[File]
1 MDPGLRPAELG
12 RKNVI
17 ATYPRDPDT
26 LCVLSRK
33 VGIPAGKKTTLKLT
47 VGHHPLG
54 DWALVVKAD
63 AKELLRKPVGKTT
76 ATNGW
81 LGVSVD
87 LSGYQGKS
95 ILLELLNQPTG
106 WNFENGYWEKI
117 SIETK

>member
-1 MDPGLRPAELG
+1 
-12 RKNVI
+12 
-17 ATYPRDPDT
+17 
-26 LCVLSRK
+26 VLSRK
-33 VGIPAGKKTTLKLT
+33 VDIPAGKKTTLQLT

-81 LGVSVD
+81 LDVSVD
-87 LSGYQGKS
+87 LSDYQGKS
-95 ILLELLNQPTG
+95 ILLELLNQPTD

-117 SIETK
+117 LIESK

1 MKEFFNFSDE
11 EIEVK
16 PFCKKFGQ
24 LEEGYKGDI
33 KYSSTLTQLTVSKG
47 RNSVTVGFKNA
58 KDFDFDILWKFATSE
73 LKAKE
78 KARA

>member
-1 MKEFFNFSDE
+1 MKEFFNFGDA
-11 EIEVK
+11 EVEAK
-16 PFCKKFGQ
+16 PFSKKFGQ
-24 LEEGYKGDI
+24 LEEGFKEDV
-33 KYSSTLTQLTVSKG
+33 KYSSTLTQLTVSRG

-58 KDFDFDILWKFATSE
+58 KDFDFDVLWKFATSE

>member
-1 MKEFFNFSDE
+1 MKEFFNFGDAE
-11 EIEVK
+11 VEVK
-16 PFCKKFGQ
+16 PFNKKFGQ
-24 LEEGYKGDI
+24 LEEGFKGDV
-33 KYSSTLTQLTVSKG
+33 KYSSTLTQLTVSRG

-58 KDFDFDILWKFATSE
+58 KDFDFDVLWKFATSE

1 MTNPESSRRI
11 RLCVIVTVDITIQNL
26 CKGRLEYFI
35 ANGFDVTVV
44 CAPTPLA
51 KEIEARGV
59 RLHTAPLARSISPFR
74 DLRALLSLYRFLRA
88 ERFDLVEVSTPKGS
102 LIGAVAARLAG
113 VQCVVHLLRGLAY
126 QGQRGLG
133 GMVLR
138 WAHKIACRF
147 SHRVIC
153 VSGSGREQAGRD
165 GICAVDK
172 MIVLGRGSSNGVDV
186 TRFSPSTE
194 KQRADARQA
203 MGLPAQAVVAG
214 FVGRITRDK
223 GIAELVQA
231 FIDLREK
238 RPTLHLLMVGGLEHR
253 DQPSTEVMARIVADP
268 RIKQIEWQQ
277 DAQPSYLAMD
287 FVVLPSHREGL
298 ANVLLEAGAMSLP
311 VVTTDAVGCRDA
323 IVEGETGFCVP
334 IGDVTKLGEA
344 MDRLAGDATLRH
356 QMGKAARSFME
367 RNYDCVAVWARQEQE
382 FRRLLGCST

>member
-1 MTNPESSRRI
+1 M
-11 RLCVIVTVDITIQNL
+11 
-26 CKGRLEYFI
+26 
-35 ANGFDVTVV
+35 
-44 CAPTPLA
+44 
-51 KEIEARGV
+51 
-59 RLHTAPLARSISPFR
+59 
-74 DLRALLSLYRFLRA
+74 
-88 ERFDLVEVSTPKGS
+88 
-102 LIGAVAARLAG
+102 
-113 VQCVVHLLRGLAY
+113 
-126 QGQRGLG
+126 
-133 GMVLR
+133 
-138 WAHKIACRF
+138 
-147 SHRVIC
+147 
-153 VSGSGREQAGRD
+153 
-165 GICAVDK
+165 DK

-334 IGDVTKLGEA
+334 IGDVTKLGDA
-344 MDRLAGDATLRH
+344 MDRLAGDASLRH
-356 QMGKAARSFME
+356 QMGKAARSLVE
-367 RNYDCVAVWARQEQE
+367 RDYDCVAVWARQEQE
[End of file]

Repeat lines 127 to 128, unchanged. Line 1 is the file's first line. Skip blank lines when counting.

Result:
-113 VQCVVHLLRGLAY
+113 